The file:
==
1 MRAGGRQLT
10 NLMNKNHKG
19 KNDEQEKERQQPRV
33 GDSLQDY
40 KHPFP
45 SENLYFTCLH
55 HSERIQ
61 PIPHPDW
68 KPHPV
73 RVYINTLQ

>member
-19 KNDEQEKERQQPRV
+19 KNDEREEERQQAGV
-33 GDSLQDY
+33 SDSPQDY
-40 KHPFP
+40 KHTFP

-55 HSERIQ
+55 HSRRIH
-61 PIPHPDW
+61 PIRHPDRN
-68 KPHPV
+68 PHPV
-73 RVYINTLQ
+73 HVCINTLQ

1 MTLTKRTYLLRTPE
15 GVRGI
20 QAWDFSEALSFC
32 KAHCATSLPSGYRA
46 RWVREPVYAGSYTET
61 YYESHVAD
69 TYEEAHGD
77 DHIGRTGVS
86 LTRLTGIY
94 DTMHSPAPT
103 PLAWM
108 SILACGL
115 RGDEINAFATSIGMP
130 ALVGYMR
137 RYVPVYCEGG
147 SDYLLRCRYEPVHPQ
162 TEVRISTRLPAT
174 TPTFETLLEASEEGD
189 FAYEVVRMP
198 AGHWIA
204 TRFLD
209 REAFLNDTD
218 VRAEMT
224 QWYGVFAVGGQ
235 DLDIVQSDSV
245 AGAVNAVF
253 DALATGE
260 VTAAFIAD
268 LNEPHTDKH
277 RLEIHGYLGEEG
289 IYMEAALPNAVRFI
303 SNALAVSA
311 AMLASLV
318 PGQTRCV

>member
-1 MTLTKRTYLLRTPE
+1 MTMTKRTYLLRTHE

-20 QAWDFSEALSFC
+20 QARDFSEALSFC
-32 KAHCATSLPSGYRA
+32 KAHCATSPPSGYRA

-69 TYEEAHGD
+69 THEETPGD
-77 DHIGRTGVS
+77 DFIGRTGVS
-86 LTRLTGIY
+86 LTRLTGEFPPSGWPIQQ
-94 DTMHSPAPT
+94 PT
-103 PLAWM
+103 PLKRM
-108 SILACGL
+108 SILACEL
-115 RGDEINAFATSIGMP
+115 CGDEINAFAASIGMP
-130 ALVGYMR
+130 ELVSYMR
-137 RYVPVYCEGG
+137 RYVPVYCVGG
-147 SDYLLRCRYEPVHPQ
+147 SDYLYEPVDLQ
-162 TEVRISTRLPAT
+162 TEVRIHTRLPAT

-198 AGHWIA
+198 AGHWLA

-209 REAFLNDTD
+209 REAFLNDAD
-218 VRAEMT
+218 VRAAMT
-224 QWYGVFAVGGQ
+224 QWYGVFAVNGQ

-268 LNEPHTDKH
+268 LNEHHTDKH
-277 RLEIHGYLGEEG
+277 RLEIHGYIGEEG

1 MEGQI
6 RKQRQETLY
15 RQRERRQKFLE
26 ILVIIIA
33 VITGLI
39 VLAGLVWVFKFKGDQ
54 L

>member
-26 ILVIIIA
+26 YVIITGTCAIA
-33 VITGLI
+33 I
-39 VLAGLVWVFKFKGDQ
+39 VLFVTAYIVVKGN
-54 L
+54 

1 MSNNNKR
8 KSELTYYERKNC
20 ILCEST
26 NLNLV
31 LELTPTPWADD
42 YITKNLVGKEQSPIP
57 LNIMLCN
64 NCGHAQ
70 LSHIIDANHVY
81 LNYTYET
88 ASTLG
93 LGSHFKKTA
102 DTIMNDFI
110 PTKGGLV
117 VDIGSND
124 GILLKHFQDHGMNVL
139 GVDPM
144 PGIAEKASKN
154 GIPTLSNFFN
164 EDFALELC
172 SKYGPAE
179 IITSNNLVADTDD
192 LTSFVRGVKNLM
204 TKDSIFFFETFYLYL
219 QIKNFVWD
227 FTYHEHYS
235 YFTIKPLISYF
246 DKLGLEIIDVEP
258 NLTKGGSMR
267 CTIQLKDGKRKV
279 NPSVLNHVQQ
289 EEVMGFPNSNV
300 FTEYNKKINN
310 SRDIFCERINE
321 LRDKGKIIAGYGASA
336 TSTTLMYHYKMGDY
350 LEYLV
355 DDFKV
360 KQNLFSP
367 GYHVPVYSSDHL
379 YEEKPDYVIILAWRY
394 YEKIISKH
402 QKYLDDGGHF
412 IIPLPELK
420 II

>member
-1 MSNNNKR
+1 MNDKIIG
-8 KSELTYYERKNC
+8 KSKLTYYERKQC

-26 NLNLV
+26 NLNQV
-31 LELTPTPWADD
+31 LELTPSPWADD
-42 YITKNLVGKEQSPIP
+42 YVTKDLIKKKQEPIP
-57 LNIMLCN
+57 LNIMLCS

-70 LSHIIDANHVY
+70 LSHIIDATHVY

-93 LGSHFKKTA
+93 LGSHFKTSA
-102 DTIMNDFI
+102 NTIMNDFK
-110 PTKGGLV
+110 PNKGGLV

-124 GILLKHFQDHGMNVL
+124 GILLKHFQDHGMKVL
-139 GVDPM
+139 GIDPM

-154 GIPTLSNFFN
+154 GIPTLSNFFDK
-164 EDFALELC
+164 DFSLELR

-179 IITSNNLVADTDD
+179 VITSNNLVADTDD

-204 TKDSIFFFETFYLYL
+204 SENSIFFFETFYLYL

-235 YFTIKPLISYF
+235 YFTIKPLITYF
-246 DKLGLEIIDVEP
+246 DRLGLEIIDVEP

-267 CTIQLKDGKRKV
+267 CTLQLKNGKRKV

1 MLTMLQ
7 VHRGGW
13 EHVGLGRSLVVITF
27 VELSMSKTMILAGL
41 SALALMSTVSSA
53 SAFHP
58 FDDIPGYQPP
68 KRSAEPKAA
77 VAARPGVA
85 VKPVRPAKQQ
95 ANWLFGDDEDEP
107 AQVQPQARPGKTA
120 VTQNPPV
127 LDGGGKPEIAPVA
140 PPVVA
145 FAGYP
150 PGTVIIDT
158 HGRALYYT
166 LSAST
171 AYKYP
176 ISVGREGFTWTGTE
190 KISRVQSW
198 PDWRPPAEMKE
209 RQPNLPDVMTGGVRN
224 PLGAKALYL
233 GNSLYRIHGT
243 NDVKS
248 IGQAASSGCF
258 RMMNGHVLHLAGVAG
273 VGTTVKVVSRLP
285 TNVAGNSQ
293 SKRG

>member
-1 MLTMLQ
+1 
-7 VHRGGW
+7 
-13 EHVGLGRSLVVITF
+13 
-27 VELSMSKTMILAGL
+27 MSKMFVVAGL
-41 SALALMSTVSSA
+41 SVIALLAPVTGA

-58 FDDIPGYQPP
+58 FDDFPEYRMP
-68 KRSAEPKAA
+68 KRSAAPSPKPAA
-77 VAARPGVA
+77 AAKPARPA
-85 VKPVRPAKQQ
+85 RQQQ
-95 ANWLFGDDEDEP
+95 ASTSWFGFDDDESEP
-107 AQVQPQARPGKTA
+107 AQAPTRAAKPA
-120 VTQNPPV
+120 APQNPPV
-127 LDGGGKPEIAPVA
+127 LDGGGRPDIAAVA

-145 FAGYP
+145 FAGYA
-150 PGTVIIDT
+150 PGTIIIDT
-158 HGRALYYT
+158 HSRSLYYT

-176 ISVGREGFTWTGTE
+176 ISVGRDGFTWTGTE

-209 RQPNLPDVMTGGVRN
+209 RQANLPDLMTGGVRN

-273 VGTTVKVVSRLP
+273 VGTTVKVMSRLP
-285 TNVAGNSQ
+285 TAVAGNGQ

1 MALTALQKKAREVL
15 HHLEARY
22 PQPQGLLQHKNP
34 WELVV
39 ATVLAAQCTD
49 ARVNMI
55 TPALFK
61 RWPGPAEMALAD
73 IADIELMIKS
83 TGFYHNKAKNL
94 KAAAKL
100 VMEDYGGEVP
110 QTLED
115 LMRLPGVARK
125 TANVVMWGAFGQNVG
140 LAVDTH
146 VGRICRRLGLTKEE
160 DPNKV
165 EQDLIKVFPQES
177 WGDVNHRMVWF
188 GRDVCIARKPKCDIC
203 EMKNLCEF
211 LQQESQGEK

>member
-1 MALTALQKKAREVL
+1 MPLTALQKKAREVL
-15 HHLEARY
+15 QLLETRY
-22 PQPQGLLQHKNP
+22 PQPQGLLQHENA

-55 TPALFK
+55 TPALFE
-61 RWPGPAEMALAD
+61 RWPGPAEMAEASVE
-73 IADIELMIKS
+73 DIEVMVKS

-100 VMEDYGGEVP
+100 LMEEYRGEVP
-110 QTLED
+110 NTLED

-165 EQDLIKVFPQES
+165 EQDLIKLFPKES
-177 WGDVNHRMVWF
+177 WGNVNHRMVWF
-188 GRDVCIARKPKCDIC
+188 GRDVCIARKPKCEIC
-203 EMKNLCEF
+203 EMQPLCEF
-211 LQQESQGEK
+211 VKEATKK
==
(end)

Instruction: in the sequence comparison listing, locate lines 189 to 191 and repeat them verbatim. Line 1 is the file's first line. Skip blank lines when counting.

-164 EDFALELC
+164 DFSLELR

-179 IITSNNLVADTDD